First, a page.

As Dr. Fildes looks into the future, he sees positive possibilities.
“My goal is to make the UNLV School of Medicine enormously successful,” he said. “I plan to do that carefully, through managing our growth, ensuring the best education for our students and residents...I would also like to grow all types of new specialty programs at UNLV. I want to see a liver transplant center, comprehensive surgical oncology treatment for cancer, expanded pediatric surgery, the kind of things people now have to leave Las Vegas for.”
Dr. Fildes says UNLV is becoming known as a destination for top surgeons of the future. He established the nation’s first acute care surgery fellowship at UMC. “I look for surgeons who exhibit grace under pressure, who are able to operate under uncertain conditions.”
It was in elementary school that Dr. Fildes first thought about becoming a doctor.
What other third graders took for granted -- you went to a doctor to get well if you were sick or injured -- caused 8-year-old John Fildes to ask a question: How do you become a doctor?
He wanted to know how he, too, could one day make people feel better.
“I decided very early on after a few injuries and illnesses that I wanted to be trained in medicine -- that I had to learn a body of knowledge that was large and complex,” said Fildes, whose father was an engineer with IBM in Poughkeepsie, NY. “A lot of kids wanted to be astronauts with NASA back then. I wanted to work in human service... to directly help people.”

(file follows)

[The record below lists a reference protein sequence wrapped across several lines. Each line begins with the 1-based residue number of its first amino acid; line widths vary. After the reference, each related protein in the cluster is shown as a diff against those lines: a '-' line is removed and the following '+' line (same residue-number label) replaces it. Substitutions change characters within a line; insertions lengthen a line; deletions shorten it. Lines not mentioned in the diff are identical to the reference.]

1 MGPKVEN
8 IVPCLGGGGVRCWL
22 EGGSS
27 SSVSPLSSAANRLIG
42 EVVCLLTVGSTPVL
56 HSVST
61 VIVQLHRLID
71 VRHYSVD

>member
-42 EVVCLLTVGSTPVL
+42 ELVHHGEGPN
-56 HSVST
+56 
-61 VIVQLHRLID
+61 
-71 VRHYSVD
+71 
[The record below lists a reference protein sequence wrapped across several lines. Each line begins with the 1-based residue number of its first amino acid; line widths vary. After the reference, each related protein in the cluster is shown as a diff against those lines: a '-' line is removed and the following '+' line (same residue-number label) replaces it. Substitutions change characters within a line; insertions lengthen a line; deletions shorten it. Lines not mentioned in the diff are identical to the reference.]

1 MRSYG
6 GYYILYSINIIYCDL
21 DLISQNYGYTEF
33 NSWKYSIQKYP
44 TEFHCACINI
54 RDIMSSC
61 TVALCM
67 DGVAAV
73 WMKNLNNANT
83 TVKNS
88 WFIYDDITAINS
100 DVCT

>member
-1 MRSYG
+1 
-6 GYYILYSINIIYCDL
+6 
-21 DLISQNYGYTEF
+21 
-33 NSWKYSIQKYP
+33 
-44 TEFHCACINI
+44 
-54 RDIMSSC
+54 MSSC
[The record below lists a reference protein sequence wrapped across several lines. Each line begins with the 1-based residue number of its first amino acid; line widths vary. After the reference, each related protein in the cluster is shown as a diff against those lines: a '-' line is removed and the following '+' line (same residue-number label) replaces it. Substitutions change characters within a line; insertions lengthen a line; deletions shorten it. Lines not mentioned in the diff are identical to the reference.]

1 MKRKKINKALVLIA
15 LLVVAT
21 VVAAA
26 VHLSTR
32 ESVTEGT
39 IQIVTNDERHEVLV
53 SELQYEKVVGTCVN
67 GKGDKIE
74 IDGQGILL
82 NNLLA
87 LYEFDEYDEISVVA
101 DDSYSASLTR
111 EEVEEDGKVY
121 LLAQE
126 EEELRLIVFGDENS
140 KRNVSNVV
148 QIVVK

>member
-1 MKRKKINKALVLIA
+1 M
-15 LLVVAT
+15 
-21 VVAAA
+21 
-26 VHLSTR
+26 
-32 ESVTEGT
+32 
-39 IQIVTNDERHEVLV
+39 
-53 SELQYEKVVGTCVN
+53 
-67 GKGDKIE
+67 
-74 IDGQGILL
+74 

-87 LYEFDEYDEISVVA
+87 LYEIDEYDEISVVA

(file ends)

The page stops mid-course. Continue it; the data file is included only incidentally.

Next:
An honors graduate of Union College in Schenectady, NY, Fildes majored in biomedical engineering. While there, he worked at a local hospital as an orderly, pathology aide and EKG technician. “It was gratifying to take care of people...also the science and technology was engaging.”
That experience also laid the groundwork for his interest in surgical critical care, in trauma medicine. He saw people die from car wrecks or burns from industrial accidents that he was sure could have been saved had the hospital been prepared.
“Those patients didn’t get what they deserved,” said Fildes.
After graduating with high honors from the medical school at the University of Santo Tomas in the Philippines, he would complete a residency and fellowship in general surgery at Bronx-Lebanon Hospital in the Bronx, NY and a fellowship in surgical critical care, burns and trauma at Cook County Hospital in Chicago. Both hospitals deal with a huge volume of patients who are crime victims, often arriving in critical condition from shootings or stabbings.
“It was unbelievable what we saw there,” said Fildes, who has been a Fellow of the American College of Surgeons since 1990. “I found that I was good under pressure, that I was making a difference in people’s lives.”
Fildes’ stellar work in Chicago led in 1996 to his move to Las Vegas as director of the UMC Trauma Center. UMC is Nevada’s only Level 1 Trauma Center, only Pediatric Trauma Center and only Burn Center.
At a meeting of the American College of Surgeons in San Diego, UNLV trauma surgeon Dr. Deborah Kuhls spoke about Fildes' leadership. She said he found ways for staff to utilize every possible area of the hospital to quickly treat patients, such as turning the ambulatory surgery unit into another emergency room.
“I just try to find ways to get the best job done,” Dr. Fildes said.